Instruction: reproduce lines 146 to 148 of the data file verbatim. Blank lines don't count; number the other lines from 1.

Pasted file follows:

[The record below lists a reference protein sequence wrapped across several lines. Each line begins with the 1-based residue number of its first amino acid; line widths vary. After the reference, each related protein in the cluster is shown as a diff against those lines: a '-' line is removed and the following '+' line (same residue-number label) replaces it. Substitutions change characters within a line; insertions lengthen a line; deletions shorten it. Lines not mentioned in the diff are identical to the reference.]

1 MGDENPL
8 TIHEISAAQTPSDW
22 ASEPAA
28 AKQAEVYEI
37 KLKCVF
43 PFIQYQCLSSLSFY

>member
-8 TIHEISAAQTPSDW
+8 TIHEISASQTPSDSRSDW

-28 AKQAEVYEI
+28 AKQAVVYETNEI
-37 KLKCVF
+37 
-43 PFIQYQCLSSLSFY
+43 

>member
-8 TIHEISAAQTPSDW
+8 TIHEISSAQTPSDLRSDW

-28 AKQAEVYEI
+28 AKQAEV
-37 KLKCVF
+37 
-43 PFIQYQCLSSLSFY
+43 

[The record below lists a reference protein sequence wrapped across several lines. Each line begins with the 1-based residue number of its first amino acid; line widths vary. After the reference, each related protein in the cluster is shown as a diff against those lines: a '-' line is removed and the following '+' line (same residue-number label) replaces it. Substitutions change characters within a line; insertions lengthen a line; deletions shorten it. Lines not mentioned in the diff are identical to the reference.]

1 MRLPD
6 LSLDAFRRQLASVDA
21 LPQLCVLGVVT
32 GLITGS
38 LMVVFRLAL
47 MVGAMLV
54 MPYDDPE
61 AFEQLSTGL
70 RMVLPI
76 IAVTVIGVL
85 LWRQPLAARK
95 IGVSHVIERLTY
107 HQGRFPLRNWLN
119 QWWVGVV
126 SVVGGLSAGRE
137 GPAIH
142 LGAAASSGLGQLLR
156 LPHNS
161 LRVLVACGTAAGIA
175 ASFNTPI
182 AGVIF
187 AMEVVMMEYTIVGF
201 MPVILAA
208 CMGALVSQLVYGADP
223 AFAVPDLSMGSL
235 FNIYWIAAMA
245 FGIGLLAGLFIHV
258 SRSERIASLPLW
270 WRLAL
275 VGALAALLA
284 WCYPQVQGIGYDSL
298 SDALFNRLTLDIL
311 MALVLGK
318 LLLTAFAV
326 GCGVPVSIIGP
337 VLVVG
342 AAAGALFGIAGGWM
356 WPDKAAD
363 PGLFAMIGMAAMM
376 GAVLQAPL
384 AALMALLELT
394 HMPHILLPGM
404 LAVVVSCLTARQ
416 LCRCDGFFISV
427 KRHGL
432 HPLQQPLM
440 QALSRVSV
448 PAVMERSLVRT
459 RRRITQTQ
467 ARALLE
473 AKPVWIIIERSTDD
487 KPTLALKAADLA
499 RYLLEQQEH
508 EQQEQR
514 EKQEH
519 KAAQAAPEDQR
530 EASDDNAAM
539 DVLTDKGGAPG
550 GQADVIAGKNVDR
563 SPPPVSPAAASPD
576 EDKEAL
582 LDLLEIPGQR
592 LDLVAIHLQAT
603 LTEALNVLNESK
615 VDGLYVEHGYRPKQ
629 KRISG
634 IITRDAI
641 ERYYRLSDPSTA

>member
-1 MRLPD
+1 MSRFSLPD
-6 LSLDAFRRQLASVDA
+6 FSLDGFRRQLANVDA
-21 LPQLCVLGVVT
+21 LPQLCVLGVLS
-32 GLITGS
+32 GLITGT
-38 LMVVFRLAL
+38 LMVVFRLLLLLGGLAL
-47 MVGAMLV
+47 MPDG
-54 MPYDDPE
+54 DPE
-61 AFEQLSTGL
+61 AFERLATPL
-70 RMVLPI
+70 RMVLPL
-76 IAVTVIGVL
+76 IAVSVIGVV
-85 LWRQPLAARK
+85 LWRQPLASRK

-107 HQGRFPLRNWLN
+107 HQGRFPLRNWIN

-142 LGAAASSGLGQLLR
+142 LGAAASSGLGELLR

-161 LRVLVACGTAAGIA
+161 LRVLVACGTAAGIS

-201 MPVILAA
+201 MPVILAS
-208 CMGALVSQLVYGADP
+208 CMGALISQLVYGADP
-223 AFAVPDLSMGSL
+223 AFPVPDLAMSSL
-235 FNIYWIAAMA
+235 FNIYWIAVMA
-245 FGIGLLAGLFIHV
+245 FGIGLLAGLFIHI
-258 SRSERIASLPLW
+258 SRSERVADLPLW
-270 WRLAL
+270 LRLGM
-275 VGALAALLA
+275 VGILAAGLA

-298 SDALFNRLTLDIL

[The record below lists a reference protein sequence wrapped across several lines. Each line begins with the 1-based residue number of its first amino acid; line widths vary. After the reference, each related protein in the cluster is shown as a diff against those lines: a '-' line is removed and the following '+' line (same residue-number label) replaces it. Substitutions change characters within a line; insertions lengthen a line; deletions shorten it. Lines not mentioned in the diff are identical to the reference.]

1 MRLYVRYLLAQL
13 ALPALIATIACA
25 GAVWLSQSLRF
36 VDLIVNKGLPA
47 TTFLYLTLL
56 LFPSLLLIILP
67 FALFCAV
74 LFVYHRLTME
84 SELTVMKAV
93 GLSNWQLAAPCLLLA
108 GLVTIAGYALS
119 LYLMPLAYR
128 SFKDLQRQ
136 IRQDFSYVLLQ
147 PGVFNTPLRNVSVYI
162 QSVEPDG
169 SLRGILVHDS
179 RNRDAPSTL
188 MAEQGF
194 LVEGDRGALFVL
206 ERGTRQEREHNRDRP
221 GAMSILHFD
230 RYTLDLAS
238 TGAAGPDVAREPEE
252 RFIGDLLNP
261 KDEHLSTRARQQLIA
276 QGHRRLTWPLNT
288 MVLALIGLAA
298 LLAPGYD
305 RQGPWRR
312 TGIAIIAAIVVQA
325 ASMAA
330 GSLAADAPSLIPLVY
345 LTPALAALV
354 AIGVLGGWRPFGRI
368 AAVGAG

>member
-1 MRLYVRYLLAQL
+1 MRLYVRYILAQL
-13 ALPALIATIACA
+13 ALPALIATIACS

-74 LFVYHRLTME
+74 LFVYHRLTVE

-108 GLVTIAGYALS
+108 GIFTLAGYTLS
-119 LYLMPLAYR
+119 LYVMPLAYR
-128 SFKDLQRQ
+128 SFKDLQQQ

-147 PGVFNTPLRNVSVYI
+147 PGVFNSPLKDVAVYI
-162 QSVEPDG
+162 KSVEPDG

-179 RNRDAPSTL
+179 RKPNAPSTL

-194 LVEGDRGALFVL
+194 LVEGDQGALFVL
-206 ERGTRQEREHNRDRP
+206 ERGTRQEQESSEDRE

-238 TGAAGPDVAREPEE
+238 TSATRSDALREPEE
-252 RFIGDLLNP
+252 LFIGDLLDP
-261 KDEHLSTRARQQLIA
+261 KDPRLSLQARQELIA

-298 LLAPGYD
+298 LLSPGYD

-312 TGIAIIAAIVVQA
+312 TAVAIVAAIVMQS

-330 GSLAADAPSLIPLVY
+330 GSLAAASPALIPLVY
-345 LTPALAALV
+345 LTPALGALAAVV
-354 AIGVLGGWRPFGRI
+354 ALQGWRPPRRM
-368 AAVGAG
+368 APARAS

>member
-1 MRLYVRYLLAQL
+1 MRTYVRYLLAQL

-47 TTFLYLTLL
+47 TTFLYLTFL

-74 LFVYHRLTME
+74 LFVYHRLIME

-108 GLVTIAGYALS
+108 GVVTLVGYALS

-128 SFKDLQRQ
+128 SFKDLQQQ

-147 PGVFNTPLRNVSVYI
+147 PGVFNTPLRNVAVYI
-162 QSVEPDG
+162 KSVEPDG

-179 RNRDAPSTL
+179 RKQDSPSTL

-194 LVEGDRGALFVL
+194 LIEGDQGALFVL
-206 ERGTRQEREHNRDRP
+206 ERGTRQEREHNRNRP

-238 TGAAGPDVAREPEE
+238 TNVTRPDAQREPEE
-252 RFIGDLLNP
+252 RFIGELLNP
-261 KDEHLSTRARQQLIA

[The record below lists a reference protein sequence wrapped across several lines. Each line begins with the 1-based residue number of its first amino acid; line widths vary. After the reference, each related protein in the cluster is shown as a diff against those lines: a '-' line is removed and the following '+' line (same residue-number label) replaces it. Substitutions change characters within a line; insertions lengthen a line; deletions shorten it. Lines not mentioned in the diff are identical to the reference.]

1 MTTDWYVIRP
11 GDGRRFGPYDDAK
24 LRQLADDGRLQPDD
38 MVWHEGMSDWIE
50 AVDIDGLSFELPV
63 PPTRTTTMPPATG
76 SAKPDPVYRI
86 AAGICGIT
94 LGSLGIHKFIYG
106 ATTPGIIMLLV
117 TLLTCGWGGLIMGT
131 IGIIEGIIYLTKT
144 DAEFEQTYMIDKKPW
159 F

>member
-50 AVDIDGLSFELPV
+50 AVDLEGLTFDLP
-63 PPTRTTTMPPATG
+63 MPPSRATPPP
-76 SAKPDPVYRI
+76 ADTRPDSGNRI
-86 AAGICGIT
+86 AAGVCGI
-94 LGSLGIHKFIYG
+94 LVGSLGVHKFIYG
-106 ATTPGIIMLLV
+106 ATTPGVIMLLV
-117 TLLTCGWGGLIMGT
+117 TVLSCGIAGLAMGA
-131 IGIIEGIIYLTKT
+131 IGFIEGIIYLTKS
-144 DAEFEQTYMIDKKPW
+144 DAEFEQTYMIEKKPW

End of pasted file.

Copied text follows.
47 TTFLYLTLL
56 LFPSLLLIILP
67 FALFCAV